In a recent ruling, U.S. District Judge Beryl Howell affirmed the U.S. Copyright Office’s position that entirely AI generated artworks do not qualify for copyright protection. This ruling comes amid increasing concerns over the potential for generative AI to replace human artists and scriptwriters.
Hollywood Writer’s Strike Pays Off
More than 100 days into a writer’s strike, anxieties have grown over the possibility of Artificial Intelligence (AI) taking over the role of scriptwriting. However, intellectual property law has consistently maintained that copyrights are only granted to works created by humans.
“Artificial Intelligence Lawsuit: AI-Generated Art Not Copyrightable”—The Hollywood Reporter https://t.co/tfMhecah2z
— Brian Roemmele (@BrianRoemmele) August 19, 2023
Judge Howell’s decision came in response to Stephen Thaler’s legal challenge against the government’s refusal to register AI-generated works. Thaler, the CEO of neural network firm Imagination Engines, argued that AI should be acknowledged as an author when it meets the criteria for authorship. Consequently, ownership of the work should be vested in the machine’s owner.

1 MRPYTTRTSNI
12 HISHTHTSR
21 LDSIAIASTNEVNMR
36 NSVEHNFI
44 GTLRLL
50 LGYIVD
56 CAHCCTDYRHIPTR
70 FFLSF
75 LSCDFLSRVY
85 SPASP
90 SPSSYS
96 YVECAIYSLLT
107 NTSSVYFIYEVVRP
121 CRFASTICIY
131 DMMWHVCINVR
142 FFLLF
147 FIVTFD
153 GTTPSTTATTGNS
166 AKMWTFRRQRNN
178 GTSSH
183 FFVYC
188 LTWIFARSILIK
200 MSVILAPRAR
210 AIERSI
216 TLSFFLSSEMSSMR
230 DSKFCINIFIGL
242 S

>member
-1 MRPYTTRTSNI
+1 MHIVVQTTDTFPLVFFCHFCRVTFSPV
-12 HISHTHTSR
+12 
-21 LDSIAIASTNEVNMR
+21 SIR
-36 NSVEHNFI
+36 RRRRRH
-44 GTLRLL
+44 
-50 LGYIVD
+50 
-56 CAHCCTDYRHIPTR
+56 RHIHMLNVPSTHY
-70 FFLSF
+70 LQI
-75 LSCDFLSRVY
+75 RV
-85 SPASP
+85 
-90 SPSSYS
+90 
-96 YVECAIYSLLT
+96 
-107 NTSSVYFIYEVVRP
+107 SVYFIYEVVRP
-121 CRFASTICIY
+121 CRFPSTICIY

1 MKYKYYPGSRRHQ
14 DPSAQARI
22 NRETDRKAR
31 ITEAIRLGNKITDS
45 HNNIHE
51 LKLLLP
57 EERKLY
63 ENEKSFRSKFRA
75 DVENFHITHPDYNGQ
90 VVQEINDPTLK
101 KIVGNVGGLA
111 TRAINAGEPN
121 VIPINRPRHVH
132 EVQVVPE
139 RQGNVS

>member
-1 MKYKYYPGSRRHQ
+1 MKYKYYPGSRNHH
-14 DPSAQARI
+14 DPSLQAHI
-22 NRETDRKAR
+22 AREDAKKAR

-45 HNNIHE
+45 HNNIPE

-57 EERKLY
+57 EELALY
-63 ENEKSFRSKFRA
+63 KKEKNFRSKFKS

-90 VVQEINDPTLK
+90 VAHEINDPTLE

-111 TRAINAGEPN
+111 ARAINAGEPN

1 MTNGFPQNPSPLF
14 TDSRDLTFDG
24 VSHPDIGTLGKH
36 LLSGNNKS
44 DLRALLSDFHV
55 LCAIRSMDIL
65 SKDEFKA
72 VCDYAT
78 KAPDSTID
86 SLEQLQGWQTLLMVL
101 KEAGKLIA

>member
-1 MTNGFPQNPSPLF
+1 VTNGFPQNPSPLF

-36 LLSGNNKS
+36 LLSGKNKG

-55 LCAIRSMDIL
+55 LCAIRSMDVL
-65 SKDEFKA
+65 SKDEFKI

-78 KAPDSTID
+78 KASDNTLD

Judge Howell disagreed, emphasizing that human authorship is a fundamental requirement of copyright law. She cited previous cases, such as Burrow-Giles Lithographic Company v. Sarony, which held that protection could only be extended to original intellectual conceptions of human authors. Another case noted that a photograph taken by a monkey couldn’t be copyrighted, as animals don’t qualify for protection.
Encouraging Human Creation is the Goal
Judge Howell delved into the purpose of copyright law, highlighting that it aims to encourage human individuals to engage in creative activities. Copyrights and patents, she noted, were conceived as forms of property that the government was established to protect, with the understanding that recognizing exclusive rights in such property would promote science and the arts by incentivizing individuals to create and invent.
The ruling comes as courts consider the legality of AI companies training their systems on copyrighted works. Several lawsuits have been filed in California federal court by artists alleging copyright infringement, which could result in Artificial Intelligence (AI) companies having to dismantle their large language models.
The Copyright Office reaffirmed in March that most AI-generated works aren’t copyrightable, but AI-assisted materials may qualify for protection in certain instances. A work created with the help of AI can be eligible for copyright if a human has “selected or arranged” it in a sufficiently creative way.
This judgment changes the AI and copyright discussion. However, AI-generated art may not be copyrightable, but it emphasizes human creativity in intellectual property.
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